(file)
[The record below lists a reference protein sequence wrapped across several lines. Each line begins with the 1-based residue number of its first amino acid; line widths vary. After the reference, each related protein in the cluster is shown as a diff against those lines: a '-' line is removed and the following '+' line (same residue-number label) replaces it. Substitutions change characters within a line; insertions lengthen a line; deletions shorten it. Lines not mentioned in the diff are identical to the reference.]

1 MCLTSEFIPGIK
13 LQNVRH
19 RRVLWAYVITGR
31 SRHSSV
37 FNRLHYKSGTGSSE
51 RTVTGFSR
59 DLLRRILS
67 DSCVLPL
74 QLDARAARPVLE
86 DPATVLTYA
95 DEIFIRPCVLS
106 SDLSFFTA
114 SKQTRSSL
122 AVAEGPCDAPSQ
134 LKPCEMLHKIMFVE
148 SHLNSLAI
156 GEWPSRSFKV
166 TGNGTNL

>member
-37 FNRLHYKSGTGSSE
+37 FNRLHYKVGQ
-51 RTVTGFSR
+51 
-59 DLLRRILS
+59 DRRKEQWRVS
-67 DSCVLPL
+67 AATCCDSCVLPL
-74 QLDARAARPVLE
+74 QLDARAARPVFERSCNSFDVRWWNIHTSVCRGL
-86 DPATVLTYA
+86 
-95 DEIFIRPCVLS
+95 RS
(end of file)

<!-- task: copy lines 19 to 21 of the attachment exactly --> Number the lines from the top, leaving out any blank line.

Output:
166 TGNGTNL

>member
-37 FNRLHYKSGTGSSE